Oct 6 2016
Big Cat Updates
Jumanji Leopards is on new pain meds and not hissing, so we think he’s feeling better.
Tonga the white serval had everyone pretty worried two days ago, but was back to his usual self yesterday. Shew!
Today we will move Arther, Andre and Amanda Tigers off Vacation Rotation but are not sure we will move a cat to the area since Hurricane Matthew is barreling toward us with projected 145 MPH winds. This is expected to be the worst hurricane to make landfall since Hurricane Wilma in 2005 that destroyed sanctuaries and zoos in southern Florida. Jade & Armani Leopard leave FunCation today and if the weather holds, Ginger will go to FunCation. It has a roof, so it is safe during a storm. All of our cats are brought into the roofed areas of their enclosures is winds get up to 30 MPH.
Facebook LIVE Contest Winners!
Kayla Manka won the sexy cats eye sunglasses on 10/4 and on 10/5 Kelly Owens Judy and Holly Hill-Morrow won the Canada Lynx vanity plate.
If you weren’t the winner, but would like to buy one, they are lovely:
Tragic News of Tiger Mauling and Tiger Killed
Oct. 1, 2016 SD: Michael Welchynski, founder of Spirit of the Hills, a pseudo sanctuary located at 500 Tinton Rd. Spearfish SD, was found by first responders to be covered in bites to his head, neck, shoulders and arms. He had been bitten by a tiger (presumably Louise or Raphael) who escaped through an open gate. At first no one knew where the tiger was lurking. Deputies approached the tiger’s enclosure to secure the still open gate. “It peeked its head out of the door a couple times, and the third time it crouched down and started coming out the door,” deputy Paul Hansen said. “There is really nothing fence-wise, they told us, that would keep something like (the tiger) in the perimeter, because they are not tall fences,” Hansen said. The tiger was shot and killed. Welchynski is in the hospital in fair condition. The remaining big cats were relocated to Wild Animal Sanctuary in CO. The USDA had been camped out at the facility since Sept. 28th for undisclosed reasons.
The World is Watching
Big game hunting is big business in South Africa. But, so far, the country is rejecting efforts to ban the controversial practice of “canned lion” hunting. These kings of the jungle are bred in captivity — to be shot. A whistle gets the lion’s attention just before the shots ring out. “Shoot him again, shoot him again,” a trophy hunter says, as the lion tries frantically to escape. There’s nowhere to escape. Bred in captivity, and hunted in a confined area, trophy hunters pay up to $50,000 to shoot them. It’s called a canned hunt. Read more here: http://www.cbsnews.com/news/canned-lion-hunting-increasingly-under-scrutiny-in-south-africa/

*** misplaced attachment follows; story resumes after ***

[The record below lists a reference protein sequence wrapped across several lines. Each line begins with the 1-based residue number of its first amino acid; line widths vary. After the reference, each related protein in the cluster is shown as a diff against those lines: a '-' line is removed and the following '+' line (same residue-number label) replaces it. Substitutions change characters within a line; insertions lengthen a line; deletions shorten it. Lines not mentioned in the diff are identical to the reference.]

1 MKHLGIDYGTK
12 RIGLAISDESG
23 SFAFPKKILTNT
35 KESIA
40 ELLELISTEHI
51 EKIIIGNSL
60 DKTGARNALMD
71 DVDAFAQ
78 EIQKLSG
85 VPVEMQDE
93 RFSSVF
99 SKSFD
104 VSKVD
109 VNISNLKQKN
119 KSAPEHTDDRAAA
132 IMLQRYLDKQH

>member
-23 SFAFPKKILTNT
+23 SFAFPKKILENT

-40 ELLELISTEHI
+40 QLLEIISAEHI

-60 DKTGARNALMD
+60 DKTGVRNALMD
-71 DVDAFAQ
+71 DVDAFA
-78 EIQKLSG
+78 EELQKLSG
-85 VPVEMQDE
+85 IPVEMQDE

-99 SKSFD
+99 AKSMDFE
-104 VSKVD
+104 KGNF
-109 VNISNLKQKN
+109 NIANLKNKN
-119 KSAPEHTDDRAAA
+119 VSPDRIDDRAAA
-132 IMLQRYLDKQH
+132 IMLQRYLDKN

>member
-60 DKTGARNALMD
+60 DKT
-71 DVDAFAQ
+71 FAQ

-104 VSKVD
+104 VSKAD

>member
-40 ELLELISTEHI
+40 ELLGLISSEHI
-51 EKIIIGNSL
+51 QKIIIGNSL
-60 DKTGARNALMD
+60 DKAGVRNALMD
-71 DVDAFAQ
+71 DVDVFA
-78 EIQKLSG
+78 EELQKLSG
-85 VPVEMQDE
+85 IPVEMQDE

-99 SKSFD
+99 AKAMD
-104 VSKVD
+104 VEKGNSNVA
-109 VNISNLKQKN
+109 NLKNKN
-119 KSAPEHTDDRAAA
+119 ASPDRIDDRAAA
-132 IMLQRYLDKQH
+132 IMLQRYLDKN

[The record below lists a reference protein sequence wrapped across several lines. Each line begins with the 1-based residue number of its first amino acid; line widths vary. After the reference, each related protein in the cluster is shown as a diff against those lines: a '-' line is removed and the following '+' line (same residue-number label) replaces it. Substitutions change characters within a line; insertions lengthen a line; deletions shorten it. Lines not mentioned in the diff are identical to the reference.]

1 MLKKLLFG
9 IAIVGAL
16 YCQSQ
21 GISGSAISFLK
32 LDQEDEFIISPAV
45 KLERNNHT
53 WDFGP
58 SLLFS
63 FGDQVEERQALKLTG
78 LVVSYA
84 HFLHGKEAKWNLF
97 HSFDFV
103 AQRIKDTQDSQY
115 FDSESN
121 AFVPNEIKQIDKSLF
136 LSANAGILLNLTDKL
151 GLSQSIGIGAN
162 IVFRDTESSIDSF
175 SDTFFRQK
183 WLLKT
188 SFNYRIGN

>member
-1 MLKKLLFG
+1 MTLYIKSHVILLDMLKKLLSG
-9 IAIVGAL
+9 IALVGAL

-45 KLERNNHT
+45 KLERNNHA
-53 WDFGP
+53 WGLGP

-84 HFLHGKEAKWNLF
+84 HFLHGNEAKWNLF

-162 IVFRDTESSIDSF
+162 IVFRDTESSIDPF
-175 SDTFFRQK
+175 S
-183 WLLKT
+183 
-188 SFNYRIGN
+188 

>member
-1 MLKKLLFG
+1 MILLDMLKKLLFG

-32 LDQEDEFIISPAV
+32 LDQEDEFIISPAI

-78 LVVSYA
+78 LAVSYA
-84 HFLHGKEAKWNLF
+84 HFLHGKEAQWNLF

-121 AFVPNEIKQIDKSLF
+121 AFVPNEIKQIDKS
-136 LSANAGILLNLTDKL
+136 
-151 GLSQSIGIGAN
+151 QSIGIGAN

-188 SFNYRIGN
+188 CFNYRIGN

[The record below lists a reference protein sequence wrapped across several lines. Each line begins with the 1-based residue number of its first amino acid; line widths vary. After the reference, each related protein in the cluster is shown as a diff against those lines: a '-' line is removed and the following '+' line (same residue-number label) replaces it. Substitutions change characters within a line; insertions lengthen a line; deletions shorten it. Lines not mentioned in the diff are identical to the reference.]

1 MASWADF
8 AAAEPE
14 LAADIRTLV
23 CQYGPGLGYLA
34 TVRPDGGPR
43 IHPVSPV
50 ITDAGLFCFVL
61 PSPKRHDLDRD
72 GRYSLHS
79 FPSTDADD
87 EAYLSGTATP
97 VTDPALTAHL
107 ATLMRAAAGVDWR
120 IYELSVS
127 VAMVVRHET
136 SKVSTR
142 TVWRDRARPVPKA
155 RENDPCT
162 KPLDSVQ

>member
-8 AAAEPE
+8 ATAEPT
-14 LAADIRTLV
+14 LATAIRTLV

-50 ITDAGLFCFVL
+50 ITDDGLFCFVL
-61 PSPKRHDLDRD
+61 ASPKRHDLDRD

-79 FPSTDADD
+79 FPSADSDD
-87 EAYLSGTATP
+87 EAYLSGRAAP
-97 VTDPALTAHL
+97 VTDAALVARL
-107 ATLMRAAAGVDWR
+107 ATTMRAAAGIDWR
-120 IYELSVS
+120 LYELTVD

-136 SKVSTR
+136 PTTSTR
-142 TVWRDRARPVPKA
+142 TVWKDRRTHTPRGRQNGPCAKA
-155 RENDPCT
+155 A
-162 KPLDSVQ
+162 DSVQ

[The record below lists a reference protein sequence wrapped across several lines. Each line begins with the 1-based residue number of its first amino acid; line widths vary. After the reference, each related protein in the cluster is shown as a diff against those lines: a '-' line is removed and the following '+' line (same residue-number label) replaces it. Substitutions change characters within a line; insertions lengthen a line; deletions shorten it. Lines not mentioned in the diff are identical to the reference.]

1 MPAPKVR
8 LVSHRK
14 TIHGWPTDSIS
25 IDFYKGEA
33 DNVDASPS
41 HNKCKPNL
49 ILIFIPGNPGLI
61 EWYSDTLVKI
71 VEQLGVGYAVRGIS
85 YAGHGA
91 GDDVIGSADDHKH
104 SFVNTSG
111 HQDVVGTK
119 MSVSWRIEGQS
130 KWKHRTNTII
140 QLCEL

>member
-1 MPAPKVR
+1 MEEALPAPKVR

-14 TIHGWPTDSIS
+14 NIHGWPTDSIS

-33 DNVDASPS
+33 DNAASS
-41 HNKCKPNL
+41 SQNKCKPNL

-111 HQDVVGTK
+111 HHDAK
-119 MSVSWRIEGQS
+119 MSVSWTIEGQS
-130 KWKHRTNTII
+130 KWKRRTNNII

Mike VI Isn’t Even Dead Yet and LSU Looking for Replacement Trophy
David Baker said he would begin the process of finding a new live tiger cub to replace the school mascot immediately. https://pressly.com/bigcatrescue/bcr/posts/vet-mike-vi-has-1-2-months-to-live-time-for-goodbyes-search-for-new-tiger-under-way-1247558
Half Way to Sold Out!
If you missed the love – fest at Big Cat Rescue for the Wildcat Walkabout, be sure to get your Lion Ark tickets now, because we will all be there to have some great food and watch a heart warming movie about how circus lions were freed. There will be a special viewing of Hoover Tiger’s rescue at the end too!
November 17, 2016 at 7pm: Tampa, FL
Studio Movie Grill – Tampa — 12332 University Mall Ct., Tampa, FL 33612
Ticket booking: Book online here
Here is the Facebook event page, if you are able to share:https://www.facebook.com/events/1013006455485101/
Wildcat Walkabout Conservation Projects FUNDED!
On October 1st 2016 Big Cat Rescue had our Wildcat Walkabout event, where money raised by admission prices, was donated to 5 worthwhile big cat conservation projects. Each project was devoted to a different cat species; Tigers, Lions, Clouded Leopards, Canada Lynx and Jaguars. The event raised over $11,500! Below are descriptions of each project and links to read more about the organizations we supported.
Tigers: Anti-Tiger Farming/ CITES Conference 2016